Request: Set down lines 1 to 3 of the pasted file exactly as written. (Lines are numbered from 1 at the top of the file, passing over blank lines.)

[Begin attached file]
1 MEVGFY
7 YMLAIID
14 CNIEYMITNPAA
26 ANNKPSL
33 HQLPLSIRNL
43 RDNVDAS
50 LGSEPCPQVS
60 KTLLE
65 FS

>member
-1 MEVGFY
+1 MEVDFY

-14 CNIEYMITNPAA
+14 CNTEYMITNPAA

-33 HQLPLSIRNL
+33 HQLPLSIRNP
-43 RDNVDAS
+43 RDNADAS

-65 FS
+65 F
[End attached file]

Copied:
1 MEVGFY
7 YMLAIID
14 CNIEYMITNPAA